To the boomers who grew up in the early 60’s with their teenage ears glued to transistor radios and watched the Ed Sullivan Show in black and white – To all you present day millennials who shop in stores that pipe classic rock down aisles all day long, and to anyone else who has ever heard a radio jock shout “Here’s a golden oldie…”, Leslie Gore is an essential part of our American pop culture DNA. All because of one song that Gore so famously performed live on the T.A.M.I. Show in Santa Monica, October 1964.
Lesley Gore was just sixteen years old when she recorded “It’s My Party” in the Spring of ‘63. That song became an overnight sensation and a number one summer hit that hung in there for weeks. Gore rocketed to teen queen stardom and quickly recorded another smash – the revenge sequel…“Judy’s Turn to Cry”… followed by a steady stream of hits over the next two or three years. There were times when Gore’s singles went neck to neck with the Beatles for the top two chart positions. Quincy Jones produced most of Gore’s big ones for Mercury Records and hired professional song writers like Paul Anka, Neil Sedaka and Carol King to pen romantic pop songs that would appeal to all American white heterosexual teenagers. One pair of songwriters actually penned a throw-away tune, “Sometimes I Wish I Was a Boy” that Gore recorded with Jones at the helm in ’64.
As the girl group thing began to wane as the Summer of Love rolled around at at the end of the 60’s. Gore also evolved and attempted to keep up with the times and Mercury assigned her a new producer Bob Crewe. (Remember “The Bob Crew Generation?”) Girl pop was out. Folk was in. She began focusing on her own songwriting skills, often composing with her musician brother, Michael who had a band in New York City and was well connected.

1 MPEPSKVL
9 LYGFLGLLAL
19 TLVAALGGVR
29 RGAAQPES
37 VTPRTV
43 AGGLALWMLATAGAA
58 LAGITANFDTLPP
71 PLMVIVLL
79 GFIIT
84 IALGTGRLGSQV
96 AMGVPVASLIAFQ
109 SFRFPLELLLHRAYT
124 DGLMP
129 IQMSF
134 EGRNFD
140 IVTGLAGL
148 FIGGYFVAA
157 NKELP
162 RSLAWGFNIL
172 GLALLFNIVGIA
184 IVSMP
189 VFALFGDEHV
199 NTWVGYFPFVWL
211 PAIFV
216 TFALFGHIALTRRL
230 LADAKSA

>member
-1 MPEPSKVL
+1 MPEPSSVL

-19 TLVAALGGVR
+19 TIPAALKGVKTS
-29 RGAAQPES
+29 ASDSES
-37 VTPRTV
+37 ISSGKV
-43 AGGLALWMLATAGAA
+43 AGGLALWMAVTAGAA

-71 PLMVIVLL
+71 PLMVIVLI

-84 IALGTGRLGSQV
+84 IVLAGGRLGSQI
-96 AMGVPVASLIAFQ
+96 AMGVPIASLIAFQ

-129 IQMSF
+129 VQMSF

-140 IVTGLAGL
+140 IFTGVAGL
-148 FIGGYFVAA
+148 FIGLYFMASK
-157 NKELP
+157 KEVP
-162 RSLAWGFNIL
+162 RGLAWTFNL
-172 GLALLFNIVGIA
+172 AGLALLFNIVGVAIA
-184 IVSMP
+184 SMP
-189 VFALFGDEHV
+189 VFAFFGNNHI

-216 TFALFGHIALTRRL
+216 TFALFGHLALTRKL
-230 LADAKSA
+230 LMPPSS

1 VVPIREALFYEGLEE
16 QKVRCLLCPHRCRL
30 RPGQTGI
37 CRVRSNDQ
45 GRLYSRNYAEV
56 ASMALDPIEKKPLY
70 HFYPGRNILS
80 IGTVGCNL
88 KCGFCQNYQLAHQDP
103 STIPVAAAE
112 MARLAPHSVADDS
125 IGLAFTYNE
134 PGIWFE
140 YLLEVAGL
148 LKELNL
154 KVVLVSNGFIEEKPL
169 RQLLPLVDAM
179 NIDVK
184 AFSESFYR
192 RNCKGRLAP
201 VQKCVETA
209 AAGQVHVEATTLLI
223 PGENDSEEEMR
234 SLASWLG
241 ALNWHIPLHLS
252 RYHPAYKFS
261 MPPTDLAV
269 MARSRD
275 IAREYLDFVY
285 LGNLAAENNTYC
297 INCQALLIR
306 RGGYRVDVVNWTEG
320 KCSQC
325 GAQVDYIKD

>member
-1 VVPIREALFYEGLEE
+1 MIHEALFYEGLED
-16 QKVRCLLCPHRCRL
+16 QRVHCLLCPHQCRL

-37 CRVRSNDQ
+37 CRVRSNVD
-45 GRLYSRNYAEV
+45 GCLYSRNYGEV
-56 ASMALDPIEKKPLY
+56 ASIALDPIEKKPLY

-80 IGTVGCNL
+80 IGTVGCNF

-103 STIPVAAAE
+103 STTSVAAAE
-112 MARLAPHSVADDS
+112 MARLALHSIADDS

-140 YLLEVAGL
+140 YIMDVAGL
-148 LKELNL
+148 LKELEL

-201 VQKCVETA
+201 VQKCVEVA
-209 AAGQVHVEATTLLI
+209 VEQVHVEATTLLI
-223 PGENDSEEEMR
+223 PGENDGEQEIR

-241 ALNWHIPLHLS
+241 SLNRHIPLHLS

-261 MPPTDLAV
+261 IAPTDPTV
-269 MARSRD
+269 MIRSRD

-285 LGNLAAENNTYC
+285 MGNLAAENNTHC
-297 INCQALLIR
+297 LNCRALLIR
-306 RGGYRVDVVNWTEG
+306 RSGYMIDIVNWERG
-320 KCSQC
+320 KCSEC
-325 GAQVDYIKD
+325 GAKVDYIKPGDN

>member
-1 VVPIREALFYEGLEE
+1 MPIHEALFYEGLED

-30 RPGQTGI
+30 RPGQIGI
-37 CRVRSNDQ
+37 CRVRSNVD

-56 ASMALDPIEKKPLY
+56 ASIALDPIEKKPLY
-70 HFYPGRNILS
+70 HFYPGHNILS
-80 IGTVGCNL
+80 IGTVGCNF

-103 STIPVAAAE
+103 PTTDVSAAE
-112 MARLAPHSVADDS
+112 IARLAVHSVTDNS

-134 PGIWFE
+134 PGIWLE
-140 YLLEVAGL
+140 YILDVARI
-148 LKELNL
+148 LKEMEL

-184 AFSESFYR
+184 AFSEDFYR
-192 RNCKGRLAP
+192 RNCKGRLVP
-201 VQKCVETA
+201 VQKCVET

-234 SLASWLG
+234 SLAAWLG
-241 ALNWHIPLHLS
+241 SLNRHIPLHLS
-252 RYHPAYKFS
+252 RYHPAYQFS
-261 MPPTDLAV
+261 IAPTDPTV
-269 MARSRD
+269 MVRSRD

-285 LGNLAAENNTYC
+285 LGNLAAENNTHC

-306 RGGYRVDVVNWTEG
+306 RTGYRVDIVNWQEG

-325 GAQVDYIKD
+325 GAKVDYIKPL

Academy Award nominee
By 1969, Gore’s pop hits ceased to chart but she toured for years on the “Oldies” circuit including a stop right here at the Santa Cruz Civic as part of a packaged tour. Gore moved on to acting and songwriting in New York where she worked with Michael composing several songs for the late 70’s Broadway Musical “FAME” that were included on the Academy Award winning soundtrack of the 1980 movie version. Gore was nominated for a song she co-wrote, “Out Here on My Own”.
Lesley Gore was also an activist in the lesbian and bisexual community. Gore announced ten years ago that she had been living with her longtime partner, jewelry designer, Lois Sasson, since 1982. The singer was involved with the long running PBS show, In The Life, an award winning lesbian, gay, bisexual and transgender tv news magazine that ran for 18 years.
Her definitive song
Gore recorded her last album called “Ever Since” in 2005, – and it’s one of her best. It’s highlighted by a new if not definitive version of a particular song that Gore didn’t write and had previously recorded it some 40 years prior. For Lesley Gore, who died in February at age 68, her updated remake of “You Don’t Own Me” is proof of the legacy she left behind, long after the party was over. – Eric Berg